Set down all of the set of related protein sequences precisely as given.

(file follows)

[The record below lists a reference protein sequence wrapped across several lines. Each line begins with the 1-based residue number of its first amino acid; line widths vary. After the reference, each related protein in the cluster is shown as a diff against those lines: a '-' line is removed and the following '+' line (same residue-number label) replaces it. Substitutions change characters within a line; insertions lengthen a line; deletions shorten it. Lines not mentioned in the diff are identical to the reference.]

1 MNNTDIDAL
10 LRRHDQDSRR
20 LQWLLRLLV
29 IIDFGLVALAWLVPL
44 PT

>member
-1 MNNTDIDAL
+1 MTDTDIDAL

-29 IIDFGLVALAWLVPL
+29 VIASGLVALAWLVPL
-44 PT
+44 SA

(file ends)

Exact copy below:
[The record below lists a reference protein sequence wrapped across several lines. Each line begins with the 1-based residue number of its first amino acid; line widths vary. After the reference, each related protein in the cluster is shown as a diff against those lines: a '-' line is removed and the following '+' line (same residue-number label) replaces it. Substitutions change characters within a line; insertions lengthen a line; deletions shorten it. Lines not mentioned in the diff are identical to the reference.]

1 MNNTDIDAL
10 LRRHDQDSRR
20 LQWLLRLLV
29 IIDFGLVALAWLVPL
44 PT

>member
-1 MNNTDIDAL
+1 MTDTDIDAL

-29 IIDFGLVALAWLVPL
+29 VIASGLVALAWLVPL
-44 PT
+44 SA